We all know that The Man Who Killed Don Quixote seemed cursed since the start.
From the film's cancelled first go in '00 to the numerous attempts by writer/director Terry Gilliam to get the project up and running throughout the near two decades since, it's frequently seemed like we were never going to see the picture (worth noting: some positive changes have come out of this ridiculousness - the project ridding itself of Johnny Depp, for instance). Nevertheless, Gilliam's Don Quixote actually rolled cameras last year - complete with the casting of Adam Driver - and has been eyeing a debut at Cannes 2018. But now that release date - not to mention the film's entire future - is once again in peril.
This time, it's not an Act of God or financing woes looking to take Gilliam down. Instead, it's legal issues rearing their ugly head. Per the European publication France Inter, a dispute with one of the film's former producers could stop Gilliam's latest from ever seeing the light of day.
Jump back in time to 2016: Gilliam and producer Paulo Branco reached an agreement regarding The Man Who Killed Don Quixote. In that contract, Branco was to provide the necessary funding for production - with Gilliam retaining final cut on the film - in exchange for the rights.
However, Branco balked on financing Don Quixote, causing Gilliam to seek funding elsewhere. Production actually went off without a hitch - with Gilliam reportedly being very happy with the finished product - and it seemed like Branco was out of the scene forever.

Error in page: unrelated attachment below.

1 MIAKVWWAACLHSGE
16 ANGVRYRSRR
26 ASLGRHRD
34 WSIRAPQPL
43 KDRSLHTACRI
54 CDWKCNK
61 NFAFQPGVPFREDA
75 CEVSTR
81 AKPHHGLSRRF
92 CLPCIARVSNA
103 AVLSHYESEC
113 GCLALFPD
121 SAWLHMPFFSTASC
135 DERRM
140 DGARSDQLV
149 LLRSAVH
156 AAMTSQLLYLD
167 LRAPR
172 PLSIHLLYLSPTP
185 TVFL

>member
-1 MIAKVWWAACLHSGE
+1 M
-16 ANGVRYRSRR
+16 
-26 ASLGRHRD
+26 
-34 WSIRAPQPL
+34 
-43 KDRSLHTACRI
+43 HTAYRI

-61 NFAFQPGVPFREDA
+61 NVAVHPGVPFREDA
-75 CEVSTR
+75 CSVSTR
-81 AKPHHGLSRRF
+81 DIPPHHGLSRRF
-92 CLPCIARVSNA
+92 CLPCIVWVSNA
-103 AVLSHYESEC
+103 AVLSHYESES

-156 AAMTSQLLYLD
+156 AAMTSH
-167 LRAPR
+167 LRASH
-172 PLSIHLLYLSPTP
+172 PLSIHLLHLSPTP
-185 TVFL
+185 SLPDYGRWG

Unfortunately for Gilliam, Branco's come out of hiding, with a claim that Don Quixote is not to be released without his express permission, since he technically owns the rights based on that 2016 contract. Gilliam believes that the document was null and void due to Branco, you know, never coming up with the money. Yet the litigation still needs to be heard in court before the picture can even grace the festival circuit.
Now, the case is going before a judge - with Gilliam suing Branco for full rights to The Man Who Killed Don Quixote - but the judgment won’t be handed down until June 15th. This means that the possible premiere at Cannes is totally fucked. At the earliest, Gilliam wouldn't be able to plan a release until mid-Summer, and that's if the court even rules in his favor.
To be honest, this all feels like a Biblical comedy of calamity, with Gillam playing the Job role. Granted, even if the movie finally graces the silver screen, he's still going to be held accountable in the Court of Public Opinion for his recent remarks regarding #MeToo. Will The Man Who Killed Don Quixote end up being worth all these headaches? One hopes (though The Zero Theorem argues against that possibility).
Here's to believing we actually get to see The Man Who Killed Don Quixote one day, and that Branco's claim is tossed out on its ass, as it seems rather frivolous, if the reporting is to be believed.